LOS ANGELES (CNS) - The Los Angeles City Council voted unanimously today to become a “Fair Trade City,'' to celebrate World Fair Trade Day every year on the second Saturday in May and take necessary steps to include fair trade principles in city purchasing.
The core principles of fair trade are to ensure fair labor practices and prices, healthy and safe work environments, to empower workers and to support community investment and environmentally sustainable practices and products, according to Councilman Paul Koretz, who proposed the policies in January along with Councilmen Mike Bonin and Joe Buscaino.
“We've been working hard lately, revamping our purchasing policies, including moving away from any Brazilian products due to the intentional and insane wildfires still today being set in the Amazon Rainforest,'' Koretz said. “Given the chaos that's been going on in 2020, and the celebration of the hundredth anniversary of women's suffrage, I believe this is exactly the right moment to bring forward this fantastic fair trade vision to guide us into a purchasing future that is more sane, more just and more fair to all the city's partners around the globe.''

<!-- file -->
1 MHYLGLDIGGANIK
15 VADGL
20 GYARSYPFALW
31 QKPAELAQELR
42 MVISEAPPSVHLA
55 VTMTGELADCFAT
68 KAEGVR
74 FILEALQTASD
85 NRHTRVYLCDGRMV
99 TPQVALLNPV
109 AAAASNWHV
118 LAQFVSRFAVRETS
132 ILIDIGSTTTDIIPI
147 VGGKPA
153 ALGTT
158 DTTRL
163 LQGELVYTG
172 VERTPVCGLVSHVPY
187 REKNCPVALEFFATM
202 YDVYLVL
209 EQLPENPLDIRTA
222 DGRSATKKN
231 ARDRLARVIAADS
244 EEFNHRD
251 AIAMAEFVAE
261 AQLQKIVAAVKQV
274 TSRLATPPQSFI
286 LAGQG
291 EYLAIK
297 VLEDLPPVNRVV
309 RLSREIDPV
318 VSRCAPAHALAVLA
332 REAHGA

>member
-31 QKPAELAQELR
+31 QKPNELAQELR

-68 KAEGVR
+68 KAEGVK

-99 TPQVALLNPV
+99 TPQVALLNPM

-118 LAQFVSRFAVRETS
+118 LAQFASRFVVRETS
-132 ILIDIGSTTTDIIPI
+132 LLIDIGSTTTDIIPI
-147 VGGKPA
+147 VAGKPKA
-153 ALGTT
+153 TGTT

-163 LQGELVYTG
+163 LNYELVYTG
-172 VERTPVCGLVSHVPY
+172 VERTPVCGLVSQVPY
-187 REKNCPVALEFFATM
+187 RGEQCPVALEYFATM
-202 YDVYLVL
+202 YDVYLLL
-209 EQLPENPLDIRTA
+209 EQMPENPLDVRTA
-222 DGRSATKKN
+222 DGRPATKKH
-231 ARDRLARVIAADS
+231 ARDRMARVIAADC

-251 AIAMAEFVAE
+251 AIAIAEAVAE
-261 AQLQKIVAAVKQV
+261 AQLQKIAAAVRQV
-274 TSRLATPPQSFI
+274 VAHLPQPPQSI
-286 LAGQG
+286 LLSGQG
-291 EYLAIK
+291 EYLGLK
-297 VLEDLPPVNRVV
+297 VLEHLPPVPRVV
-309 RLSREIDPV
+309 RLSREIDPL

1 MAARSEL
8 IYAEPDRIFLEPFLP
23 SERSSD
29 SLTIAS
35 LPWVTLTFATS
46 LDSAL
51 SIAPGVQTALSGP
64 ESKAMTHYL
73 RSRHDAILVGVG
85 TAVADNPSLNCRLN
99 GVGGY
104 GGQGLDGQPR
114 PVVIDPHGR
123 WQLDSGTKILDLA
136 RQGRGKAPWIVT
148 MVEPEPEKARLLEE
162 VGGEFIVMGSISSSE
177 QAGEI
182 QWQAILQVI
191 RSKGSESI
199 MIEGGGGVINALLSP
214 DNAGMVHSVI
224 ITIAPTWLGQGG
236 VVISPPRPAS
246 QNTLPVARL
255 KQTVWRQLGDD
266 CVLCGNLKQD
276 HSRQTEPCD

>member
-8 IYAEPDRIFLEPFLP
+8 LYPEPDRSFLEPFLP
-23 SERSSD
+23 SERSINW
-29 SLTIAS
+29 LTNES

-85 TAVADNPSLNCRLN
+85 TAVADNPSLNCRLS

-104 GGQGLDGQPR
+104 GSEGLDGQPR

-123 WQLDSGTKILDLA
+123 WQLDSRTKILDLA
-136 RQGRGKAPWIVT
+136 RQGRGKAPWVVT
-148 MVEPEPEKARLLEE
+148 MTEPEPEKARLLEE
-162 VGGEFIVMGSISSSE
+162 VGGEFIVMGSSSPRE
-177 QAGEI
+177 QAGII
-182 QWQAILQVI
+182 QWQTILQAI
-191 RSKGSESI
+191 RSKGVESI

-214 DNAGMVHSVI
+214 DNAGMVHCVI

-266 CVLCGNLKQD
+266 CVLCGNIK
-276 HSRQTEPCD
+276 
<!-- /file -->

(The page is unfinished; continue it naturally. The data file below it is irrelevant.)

The fair trade principles are intended to protect children and women from trafficking and slavery and allow producers to live and work in more dignified conditions, Koretz said.
Fair trade products include coffee, chocolate, honey, bananas, other fruits and vegetables, nuts, rice, sugar, tea and wine.
The council also passed a resolution to encourage diverse businesses and organizations to increase the citywide understanding of fair trade, grow the availability of fair trade products among retailers and add those principles to the city government's Environmentally Preferable Purchasing Program.
“The tremendous purchasing power we have as the nation's second-largest city offers us both opportunity and responsibility,'' Bonin said. “Today's action moves us closer to not just declaring Los Angeles a fair trade city but to leading by example and updating our purchasing policies to require L.A. to purchase only goods produced (by fair trade).''
In order to become an official Fair Trade City, as designated by fair trade campaigns nationally, Koretz said Los Angeles had to form an independent local fair trade steering committee, make a range of fair trade products available at stores and ensure fair trade products are used by local organizations.
All of that criteria, among other standards, have now been met by Los Angeles, Koretz said.
“Passing this fair trade legislation makes Los Angeles the largest Fair Trade City in America,'' said Elisha Chan, the executive director of Fair Trade LA. “The impact of our fair trade purchases has a ripple effect across the nations.''
The inaugural World Fair Trade Day in Los Angeles will occur May 8.
More details can be found at FairTradeLA.org/pages/la-campaign.
Photo: Getty Images